LSA Blog

Great Plains Senior Services Collaborative Assembles for Inaugural Training Conference

Blog Date: 
Tuesday, October 15, 2019

By David Zauche, Director of Health Care Collaboratives

Earlier this month, the Great Plains Senior Services Collaborative held a first-ever training conference for leadership and program staff in Pray, Montana. Led by Lutheran Services in America, the Collaborative supports underserved rural communities in Minnesota, North Dakota and Montana, connecting vulnerable older adults to services and supports they need to enhance their quality of life and maintain their independence. While 2019 marks the fourth consecutive year that the Collaborative has worked together to provide services to rural seniors, the entire team had not previously gathered in person to meet one another, learn together, and cross-pollinate strategies and ideas.

The goal of the conference was to provide a training, networking and teambuilding experience to equip Collaborative staff with new skills and tools to improve service delivery. Participants learned about the five senior services programs Collaborative members are offering in their communities: Aging Life Care, Remote Caregiver, Friends in the Kitchen, Volunteer Companions, and At Home. One session focused on an innovative service coordination program, LSA Senior Connect, which addresses social determinants of health and links older adults to resources in their communities. LSA Senior Connect service coordinators assess client needs, define goals, and actively engage seniors in self-managing their chronic conditions.

Participants discussed the Great Plains Senior Services Collaborative program evaluation process in a segment led by North Dakota State University, the Collaborative’s evaluator. They received instruction in a novel communications strategy that guides conversations with potential service recipients. It models a questioning approach that asks what services are desired and why, but always probes to deeper levels of thought, emotion, and motivation. Collaborative members also learned about Simply Connect, a secure software platform that stores client information including needs assessments, personal goals, and service plans. Additionally, the group benefited from a site visit to St. John’s United in Billings, Montana.    

One of the highlights of the conference was the Collaborative’s introduction to Wilder Research, a new partner that will provide two services to the project. First, Wilder staff will serve as a second independent evaluator, assessing the effectiveness of the Great Plains Senior Services Collaborative and helping us understand how the collaborative learning model works and how it addresses the complex challenges of aging in rural communities. Second, the Wilder team will offer program sustainability services. Conference participants completed surveys beforehand to provide Wilder staff with an assessment of program sustainability thinking and planning to date. During the conference, they facilitated a session in which the Collaborative brainstormed and prioritized program sustainability barriers and solutions, including funding sources and community partnerships. For 35 years, Wilder Research has worked with a wide range of aging services organizations to provide training, coaching, facilitation, and evaluation services. The Collaborative values this new partnership.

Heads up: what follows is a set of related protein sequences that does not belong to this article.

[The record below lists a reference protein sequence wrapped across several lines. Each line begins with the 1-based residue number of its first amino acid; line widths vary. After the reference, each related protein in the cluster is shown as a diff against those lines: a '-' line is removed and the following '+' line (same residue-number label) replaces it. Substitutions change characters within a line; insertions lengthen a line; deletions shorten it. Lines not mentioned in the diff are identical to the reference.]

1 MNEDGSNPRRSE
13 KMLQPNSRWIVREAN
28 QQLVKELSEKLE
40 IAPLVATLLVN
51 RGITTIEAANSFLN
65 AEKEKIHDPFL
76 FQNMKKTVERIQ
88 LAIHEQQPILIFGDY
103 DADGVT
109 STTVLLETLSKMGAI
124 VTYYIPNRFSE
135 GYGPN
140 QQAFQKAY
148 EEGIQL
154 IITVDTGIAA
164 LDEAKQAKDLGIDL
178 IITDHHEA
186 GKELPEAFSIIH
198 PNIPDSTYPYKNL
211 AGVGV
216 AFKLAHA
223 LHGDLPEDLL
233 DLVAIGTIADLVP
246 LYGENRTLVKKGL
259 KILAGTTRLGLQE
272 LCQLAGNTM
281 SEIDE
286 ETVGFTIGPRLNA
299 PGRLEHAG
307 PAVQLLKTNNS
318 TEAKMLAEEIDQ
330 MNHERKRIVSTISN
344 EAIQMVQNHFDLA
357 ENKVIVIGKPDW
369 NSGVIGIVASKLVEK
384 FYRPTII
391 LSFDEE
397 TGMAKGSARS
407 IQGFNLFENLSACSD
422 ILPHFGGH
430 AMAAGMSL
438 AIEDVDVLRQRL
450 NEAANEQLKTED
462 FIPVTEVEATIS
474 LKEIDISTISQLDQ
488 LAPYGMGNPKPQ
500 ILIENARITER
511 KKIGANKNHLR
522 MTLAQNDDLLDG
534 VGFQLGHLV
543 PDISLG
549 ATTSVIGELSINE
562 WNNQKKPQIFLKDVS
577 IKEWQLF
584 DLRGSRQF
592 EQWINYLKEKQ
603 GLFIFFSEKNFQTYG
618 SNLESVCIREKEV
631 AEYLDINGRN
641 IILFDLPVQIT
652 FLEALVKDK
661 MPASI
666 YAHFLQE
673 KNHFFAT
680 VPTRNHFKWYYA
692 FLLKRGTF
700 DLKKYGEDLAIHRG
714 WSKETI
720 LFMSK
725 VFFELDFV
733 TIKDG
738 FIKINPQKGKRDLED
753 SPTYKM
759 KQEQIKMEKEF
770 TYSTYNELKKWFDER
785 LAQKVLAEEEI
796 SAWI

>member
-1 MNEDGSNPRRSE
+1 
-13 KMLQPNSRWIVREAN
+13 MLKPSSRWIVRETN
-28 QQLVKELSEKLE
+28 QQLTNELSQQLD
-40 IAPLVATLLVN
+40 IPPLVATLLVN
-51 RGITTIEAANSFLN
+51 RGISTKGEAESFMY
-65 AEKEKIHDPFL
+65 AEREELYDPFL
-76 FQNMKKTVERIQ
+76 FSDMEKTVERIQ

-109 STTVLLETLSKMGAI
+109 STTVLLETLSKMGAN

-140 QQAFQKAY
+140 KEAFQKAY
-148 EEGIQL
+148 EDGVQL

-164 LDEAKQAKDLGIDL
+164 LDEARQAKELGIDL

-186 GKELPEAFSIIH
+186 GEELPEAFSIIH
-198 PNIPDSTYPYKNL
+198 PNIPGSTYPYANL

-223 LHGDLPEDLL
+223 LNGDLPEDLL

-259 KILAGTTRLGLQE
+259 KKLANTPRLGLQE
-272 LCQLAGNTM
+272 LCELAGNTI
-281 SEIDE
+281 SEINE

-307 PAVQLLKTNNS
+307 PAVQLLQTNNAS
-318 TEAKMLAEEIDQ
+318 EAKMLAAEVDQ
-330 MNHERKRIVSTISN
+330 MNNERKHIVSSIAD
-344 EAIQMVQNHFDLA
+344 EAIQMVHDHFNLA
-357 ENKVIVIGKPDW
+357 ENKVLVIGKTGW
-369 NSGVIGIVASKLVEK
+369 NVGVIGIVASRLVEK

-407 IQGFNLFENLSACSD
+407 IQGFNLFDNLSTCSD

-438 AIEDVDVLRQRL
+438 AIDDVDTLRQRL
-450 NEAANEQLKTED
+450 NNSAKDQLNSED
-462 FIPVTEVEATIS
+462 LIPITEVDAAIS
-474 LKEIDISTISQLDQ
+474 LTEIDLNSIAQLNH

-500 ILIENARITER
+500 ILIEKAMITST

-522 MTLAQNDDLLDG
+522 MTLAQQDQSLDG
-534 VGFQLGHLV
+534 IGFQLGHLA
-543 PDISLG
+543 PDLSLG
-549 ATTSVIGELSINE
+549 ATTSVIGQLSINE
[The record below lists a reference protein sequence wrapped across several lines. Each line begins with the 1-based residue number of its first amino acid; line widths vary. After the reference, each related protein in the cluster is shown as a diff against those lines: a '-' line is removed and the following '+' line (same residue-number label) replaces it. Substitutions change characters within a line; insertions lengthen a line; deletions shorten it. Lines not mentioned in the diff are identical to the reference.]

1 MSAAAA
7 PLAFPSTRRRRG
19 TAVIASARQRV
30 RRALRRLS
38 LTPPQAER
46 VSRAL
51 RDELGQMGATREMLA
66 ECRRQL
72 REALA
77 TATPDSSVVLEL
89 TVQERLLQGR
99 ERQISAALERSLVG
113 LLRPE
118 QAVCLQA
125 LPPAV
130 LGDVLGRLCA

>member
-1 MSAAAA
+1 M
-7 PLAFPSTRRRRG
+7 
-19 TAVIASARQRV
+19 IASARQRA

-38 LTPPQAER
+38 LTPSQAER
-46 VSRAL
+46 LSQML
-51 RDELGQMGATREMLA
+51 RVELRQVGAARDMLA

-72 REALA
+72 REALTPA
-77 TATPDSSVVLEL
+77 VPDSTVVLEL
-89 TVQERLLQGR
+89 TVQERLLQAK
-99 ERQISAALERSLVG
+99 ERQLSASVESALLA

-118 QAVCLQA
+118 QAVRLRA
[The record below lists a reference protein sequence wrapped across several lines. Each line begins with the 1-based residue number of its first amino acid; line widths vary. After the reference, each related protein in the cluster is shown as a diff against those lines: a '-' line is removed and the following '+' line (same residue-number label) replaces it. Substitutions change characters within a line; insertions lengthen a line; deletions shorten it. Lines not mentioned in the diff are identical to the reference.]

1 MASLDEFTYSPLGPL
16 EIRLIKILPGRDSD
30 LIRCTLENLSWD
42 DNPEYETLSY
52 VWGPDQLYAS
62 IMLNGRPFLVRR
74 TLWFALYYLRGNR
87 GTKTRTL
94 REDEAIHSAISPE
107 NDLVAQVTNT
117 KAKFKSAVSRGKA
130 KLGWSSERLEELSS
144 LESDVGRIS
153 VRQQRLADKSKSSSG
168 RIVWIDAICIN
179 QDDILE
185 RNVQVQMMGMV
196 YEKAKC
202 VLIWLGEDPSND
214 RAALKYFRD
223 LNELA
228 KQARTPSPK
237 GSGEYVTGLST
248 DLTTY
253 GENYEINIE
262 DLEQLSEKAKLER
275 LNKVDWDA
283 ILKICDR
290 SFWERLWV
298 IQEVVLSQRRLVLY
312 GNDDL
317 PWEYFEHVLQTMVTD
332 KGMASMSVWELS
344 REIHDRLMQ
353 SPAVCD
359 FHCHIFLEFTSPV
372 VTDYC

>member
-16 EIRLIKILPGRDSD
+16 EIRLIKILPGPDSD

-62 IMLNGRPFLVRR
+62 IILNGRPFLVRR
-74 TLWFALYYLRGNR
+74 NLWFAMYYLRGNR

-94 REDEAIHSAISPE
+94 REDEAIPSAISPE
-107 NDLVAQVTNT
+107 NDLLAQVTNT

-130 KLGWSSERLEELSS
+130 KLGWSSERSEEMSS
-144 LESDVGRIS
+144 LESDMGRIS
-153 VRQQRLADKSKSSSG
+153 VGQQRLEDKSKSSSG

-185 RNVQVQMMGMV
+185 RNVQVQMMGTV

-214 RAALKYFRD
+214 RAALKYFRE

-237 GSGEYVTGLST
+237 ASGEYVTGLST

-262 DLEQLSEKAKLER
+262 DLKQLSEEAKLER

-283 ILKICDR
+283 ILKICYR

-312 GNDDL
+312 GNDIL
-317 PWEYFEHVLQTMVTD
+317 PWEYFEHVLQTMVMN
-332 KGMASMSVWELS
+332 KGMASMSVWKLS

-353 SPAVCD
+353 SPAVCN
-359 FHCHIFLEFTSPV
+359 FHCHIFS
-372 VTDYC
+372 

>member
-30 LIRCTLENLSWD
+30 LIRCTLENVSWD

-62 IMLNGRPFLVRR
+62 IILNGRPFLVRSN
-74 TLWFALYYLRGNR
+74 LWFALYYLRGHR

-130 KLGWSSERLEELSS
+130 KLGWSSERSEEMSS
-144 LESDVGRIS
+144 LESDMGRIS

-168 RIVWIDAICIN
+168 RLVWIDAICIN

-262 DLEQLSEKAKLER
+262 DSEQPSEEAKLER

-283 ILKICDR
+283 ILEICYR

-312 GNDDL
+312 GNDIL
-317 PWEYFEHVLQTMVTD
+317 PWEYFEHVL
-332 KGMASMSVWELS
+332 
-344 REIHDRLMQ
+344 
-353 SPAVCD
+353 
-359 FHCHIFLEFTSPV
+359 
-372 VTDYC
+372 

Finally, the Great Plains Senior Services Collaborative 2019 conference was well-received by those who attended. Staff feedback includes the following remarks:

  • Hearing from and connecting with others who are working toward a common goal is motivating.
  • It was encouraging to hear about how senior programs are changing and growing. It also showed me the importance of doing the surveys and having the research to show the benefits of our program.
  • Just the fact that we have been encouraged to think about sustainability is going to help us a lot.
  • Good networking. It feels like we are a "team" now.
  • It was great to see, hear and learn from others. The successes and struggles are all experiences to share. From this, we can learn from each other, troubleshoot and network in future.
  • It encouraged me to think more deeply about the challenges and successes of program sustainability.
  • Meeting colleagues from other Great Plains states was an amazing benefit. It will be easier to connect and collaborate in the future.
  • In a future conference I would like to learn more about program sustainability and technology best practices in rural aging.
  • What a fun group of people to work and learn together!

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